On Being Skeptical of Climate Change
(This article replaces a previous version which was grossly misunderstood.)
The the IPCC 2013 report represents our current body of knowledge on climate change. Only a climate expert can add to that knowledge. And if ever our understanding changes, that change would come from the experts.
It might be tempting to listen to other voices. Perhaps because a different message fits our world view better. But that is not how science, and therefor not how knowledge works. Unless that voice is about to win a nobel price, that voice is most likely wrong. We non-experts do not get to choose a voice.
The High Level Picture
But the IPCC summary, or NASA very informative site, or other media, all sketch a high level picture of climate change. And that picture is not convincing to me. That puts me in an awkward position: trusting the science for what it shows, but at the same time needing to ignore my own gut.
Here is an excellent video by Richard Alley explaining a lot and very well. He
uses the high level picture of
CO2 is a thermostat.
One time he states:
Half of the world ignored its own sunshine, because CO2
was more powerful than sunshine in controlling its temperature (21:19).
But you can also find negative examples, where the thermostat is set high, but temperature goes down. For instance, just after the holocene climactic optimum CO2 went up but temperature went down. A cursory look might identify three such negative examples.
Richard Alley shows one himself:
The ice ages recently were not caused by
CO2 (18:12). Those, he shows, had to do with Milankovitch cycles. (Earths
orientation and orbit, see
And so the main question is this: Sometimes the thermostat is ignored. So how sensitive is it, how high does it go, and how do we know?
For that answer, please trust the experts, and expect the answer along the lines of: it is complicated.
But we get the high level discussion, I would expect that last question to be included in the high level discussion.
Skepticism and Religion
This last statement was the point of the article that was replaced. But it was misunderstood. Largely that was my own fault for trying to be too edgy. But also partly because the climate change issue has become like a religion, with fanatics on both sides.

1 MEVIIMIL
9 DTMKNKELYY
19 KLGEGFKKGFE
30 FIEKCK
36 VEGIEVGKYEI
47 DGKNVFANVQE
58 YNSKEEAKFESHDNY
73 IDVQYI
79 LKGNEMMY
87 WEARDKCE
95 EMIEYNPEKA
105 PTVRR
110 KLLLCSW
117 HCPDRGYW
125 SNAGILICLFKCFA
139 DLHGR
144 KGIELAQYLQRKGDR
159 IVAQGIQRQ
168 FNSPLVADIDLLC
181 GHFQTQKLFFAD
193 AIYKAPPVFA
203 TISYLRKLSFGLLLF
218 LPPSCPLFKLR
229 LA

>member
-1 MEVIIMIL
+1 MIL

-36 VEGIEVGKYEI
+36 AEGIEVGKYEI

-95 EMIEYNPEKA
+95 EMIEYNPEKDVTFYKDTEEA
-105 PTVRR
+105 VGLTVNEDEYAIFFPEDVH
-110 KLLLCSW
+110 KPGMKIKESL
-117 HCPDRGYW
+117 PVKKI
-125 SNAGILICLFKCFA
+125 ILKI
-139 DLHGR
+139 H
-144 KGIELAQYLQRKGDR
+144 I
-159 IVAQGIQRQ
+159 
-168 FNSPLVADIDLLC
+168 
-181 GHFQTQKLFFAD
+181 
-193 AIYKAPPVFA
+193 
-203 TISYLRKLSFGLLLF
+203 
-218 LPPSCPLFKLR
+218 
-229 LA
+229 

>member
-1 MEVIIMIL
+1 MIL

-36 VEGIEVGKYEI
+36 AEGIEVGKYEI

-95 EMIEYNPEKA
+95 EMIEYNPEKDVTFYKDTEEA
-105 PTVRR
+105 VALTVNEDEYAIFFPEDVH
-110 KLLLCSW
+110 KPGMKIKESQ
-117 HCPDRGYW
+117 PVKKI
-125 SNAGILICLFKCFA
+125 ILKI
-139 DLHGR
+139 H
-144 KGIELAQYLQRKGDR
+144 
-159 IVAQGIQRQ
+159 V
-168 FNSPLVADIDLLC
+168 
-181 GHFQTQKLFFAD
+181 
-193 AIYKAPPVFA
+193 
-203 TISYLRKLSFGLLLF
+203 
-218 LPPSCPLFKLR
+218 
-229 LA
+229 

To check if you are leaning towards dogmatic belief:
- If at any point in reading this piece, you stopped considering what was said, and instead just started thinking "science denier" or worse.
- Or if you cannot find at least three negative examples. (Even if you think they show nothing.)
- If you think the question is stupid. (Or worse, I am stupid.)
If you can give a tweet sized explanation that a twelve year old can understand. I'll concede it is a stupid question. But consider not what ends an ice age, but what ends a warm peak.
Also consider it is not about the question. It is about the lack of discussion. The question pops up after a certain level of details. But it seems to be left unanswered at that level or the next.
One Example and One Answer
Below is a picture showing "alarming" decline in ice, since 1780. A good 150 years before human made green house gasses became a strong climate change factor.
It is a picture climate change deniers like to feature as "proof". And it seems unexplainable by the high level story non-experts get. So score for the deniers.
But there is a perfectly good explanation. A drop in solar radiation and heightened volcano activity had caused what is known as the little ice age. There is even a year known as the year without a summer. There was a small period of global cooling around 500 to 250 years ago. (See Little Ice Age, 1816 The Year Without a Summer, bottom of the NASA page)
The picture is only surprising when given half the information. Deglaciation reversed and later resumed at the end of the little ice age. Deglaciation today is not about ice melting, it is about ice melting at an accelerated pace, or in places where it should not. (See Deglaciation, Retreat of Glaciers since 1850)
This is probably the easiest one to answer. And there is something deeply interesting in the answer. Namely it gives clues on how much glaciation the earth should have for its temperature. And that likely all the little ice age glacier growth was gone by around 1950.
Too bad most people will hear about Glacier Bay from the climate change deniers.
(The original article)